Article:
The man accused of starting the fire which gutted Parliament buildings, including the National Assembly last week, has been referred for mental observation following his court appearance.
Zandile Christmas Mafe, a suspect accused of breaking into Parliament when the fire started, appears in the Cape Town Magistrate Court, in Cape Town, South Africa, 4 January 2022. Reuters/Sumaya Hisham
Zandile Mafe, 49, appeared in the Cape Town Magistrate’s Court, where he is facing two counts of arson, possession of an explosive device and housebreaking.
During Mafe’s appearance, a charge of destruction of essential infrastructure was withdrawn and replaced with a charge of the Contravention of the Protection of Constitutional Democracy against Terrorist and Related Activities.
NPA Western Cape regional spokesperson, Eric Ntabazalila, said the State argued to have Mafe referred for observation after he was diagnosed with paranoid schizophrenia by the district surgeon.
“The referral comes despite protestations by the defence team, who argued that their client told them that there is nothing wrong with him. The State further argued that Mafe has threatened to go on a hunger strike if his bail application did not start [on Tuesday],” he said.
Ntabazalila said the State also argued that the administration of justice “cannot be held to ransom” by the threat of a hunger strike.
“In response, Senior State Advocate, Helene Booysen, dismissed the argument, stating that... the court must refer Mafe for [mental observation], as the State cannot be blackmailed or held to ransom by the accused.
“[Booysen argued that] if there is a bail application and he doesn’t get released, does that mean that he will go on hunger strike until he dies?”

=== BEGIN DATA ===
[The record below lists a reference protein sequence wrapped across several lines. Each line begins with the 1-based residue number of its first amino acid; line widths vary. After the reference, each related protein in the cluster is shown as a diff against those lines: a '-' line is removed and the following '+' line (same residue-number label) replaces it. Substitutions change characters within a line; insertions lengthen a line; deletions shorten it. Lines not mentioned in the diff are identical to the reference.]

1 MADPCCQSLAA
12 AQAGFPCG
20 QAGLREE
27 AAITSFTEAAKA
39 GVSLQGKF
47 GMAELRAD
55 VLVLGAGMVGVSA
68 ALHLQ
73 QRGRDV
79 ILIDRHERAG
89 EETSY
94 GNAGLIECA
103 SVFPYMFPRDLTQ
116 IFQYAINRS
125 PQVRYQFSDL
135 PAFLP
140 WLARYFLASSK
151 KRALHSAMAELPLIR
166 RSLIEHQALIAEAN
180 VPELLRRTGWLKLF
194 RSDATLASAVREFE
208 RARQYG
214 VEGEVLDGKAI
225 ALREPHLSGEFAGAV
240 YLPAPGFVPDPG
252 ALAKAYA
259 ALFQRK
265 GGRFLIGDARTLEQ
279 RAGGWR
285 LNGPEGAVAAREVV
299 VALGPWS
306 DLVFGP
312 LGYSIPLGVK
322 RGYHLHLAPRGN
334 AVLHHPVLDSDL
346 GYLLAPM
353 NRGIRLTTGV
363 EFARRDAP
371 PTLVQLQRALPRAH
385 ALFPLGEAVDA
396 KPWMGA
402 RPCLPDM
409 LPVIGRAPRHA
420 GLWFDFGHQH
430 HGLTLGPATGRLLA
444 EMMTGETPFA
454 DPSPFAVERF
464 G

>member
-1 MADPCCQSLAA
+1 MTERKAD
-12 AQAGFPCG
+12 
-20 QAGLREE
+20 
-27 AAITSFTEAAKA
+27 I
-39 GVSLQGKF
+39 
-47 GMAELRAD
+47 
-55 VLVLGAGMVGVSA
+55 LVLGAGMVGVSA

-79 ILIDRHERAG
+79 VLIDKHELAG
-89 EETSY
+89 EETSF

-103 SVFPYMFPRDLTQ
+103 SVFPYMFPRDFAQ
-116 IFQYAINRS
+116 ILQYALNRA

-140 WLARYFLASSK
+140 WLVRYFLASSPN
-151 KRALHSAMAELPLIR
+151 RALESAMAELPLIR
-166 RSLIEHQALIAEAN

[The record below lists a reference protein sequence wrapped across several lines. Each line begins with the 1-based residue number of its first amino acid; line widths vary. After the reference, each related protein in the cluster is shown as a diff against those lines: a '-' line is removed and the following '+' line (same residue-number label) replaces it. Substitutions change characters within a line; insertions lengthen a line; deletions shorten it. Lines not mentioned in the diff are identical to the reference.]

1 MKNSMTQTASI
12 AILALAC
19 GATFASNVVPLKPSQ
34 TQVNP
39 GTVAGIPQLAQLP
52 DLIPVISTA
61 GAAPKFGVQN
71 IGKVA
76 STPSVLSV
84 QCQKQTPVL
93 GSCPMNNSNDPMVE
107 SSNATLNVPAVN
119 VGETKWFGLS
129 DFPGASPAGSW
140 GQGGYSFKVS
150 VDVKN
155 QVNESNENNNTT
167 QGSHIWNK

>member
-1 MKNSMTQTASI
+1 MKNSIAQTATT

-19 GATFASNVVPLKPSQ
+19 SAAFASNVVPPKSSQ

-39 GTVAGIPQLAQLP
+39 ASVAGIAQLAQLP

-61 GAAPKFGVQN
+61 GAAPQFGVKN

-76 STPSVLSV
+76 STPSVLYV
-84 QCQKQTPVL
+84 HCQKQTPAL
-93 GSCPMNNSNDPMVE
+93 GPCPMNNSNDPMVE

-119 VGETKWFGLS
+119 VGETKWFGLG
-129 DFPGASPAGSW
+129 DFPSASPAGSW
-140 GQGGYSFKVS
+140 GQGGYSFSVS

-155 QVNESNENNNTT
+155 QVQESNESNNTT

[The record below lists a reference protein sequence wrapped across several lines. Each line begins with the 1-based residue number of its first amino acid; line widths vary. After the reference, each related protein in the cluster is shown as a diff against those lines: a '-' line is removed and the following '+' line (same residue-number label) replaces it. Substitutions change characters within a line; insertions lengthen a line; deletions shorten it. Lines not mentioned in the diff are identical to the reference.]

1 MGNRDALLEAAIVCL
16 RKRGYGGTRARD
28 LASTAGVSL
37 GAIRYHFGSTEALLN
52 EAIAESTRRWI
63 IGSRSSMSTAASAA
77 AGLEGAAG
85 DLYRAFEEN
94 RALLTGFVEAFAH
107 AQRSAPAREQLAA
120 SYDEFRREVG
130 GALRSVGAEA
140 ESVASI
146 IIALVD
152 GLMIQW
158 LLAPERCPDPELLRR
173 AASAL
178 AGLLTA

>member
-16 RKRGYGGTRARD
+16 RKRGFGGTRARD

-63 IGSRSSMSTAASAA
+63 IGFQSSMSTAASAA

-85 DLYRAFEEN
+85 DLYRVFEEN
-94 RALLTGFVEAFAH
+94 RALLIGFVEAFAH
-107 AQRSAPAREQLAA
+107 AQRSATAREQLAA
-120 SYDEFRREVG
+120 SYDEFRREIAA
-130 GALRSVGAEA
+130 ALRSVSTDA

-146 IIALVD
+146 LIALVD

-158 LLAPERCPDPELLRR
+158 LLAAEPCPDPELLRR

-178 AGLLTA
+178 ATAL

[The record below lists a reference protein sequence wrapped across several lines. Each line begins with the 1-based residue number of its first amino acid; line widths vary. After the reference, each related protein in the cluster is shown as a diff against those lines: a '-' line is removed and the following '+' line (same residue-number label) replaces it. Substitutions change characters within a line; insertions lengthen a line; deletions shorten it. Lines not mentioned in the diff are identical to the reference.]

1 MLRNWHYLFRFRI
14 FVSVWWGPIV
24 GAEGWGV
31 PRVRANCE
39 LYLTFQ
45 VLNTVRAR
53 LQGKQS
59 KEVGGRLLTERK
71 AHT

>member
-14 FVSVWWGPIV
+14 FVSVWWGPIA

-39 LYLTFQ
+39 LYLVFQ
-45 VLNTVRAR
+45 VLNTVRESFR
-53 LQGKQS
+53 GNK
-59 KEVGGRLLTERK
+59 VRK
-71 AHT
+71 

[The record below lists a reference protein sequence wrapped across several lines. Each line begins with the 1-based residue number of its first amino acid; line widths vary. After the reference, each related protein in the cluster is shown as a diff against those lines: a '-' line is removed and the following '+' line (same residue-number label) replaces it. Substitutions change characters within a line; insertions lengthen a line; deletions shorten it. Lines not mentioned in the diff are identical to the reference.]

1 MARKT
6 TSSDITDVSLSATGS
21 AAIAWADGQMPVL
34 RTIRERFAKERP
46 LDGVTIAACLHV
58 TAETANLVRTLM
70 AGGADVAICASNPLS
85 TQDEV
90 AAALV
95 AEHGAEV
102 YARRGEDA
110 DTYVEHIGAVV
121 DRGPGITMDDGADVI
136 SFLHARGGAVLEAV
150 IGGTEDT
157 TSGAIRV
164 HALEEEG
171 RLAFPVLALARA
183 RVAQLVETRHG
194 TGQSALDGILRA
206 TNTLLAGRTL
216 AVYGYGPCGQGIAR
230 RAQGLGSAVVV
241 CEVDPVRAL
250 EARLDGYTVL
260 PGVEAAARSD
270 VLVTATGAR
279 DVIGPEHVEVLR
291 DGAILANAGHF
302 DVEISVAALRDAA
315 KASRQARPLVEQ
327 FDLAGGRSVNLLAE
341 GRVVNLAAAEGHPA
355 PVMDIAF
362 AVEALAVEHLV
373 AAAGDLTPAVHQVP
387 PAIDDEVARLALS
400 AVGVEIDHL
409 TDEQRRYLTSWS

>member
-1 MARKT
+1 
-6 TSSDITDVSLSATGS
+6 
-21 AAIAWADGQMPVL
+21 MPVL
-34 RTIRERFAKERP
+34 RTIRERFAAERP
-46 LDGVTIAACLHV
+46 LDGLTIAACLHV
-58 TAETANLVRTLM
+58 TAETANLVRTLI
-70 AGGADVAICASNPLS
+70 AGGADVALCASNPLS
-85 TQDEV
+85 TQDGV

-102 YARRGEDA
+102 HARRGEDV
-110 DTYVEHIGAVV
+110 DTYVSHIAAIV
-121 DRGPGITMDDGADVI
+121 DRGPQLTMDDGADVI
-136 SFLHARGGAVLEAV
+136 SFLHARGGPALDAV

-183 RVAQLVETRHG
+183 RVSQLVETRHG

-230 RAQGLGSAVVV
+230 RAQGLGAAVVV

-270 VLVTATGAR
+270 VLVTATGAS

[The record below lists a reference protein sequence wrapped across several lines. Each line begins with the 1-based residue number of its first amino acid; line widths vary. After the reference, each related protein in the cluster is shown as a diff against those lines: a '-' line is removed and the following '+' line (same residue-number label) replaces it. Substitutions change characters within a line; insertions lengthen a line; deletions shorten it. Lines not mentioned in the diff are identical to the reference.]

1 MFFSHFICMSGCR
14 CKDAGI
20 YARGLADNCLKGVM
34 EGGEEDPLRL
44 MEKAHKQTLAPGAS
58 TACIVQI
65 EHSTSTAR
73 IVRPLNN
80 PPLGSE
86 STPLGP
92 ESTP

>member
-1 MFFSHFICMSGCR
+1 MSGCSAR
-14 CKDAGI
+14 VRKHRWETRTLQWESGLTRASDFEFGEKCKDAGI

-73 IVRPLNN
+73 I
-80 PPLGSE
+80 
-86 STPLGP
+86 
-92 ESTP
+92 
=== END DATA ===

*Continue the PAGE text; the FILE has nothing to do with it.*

Magistrate Zamekile Mbalo granted the application and Mafe will now be under observation at Valkenberg Psychiatric Hospital for the next 30 days.
The case has been postponed to 11 February.
Meanwhile, Parliament has announced that the work of the National Assembly will be held in an unaffected part of the Parliamentary precinct until further notice.
Parliament spokesperson, Moloto Mothapo, said the decision was taken following a meeting between Parliament Presiding Officers and political party chief whips.
"After considering various alternative venues, the meeting took a decision that beyond Sona [State of the Nation Address], the sittings of the National Assembly - including the Budget Speech scheduled for February, must be retained... in the Good Hope Chamber.
"Good Hope Chamber, historically utilised for the sittings of the Cape Legislative Assembly between 1854 and 1885, is one of the oldest meeting rooms of Parliament, has essential technical capabilities and meets basic requirements for sittings of the House.
“It is one of the buildings of Parliament that has not been affected by the fire and has previously been used for National Assembly mini-plenaries. It has a seating capacity of 170 persons and permits 70 persons under Covid-19 social distancing arrangements," Mothapo said.
As announced last week, President Cyril Ramaphosa is expected to deliver the State of the Nation Address at Cape Town City Hall.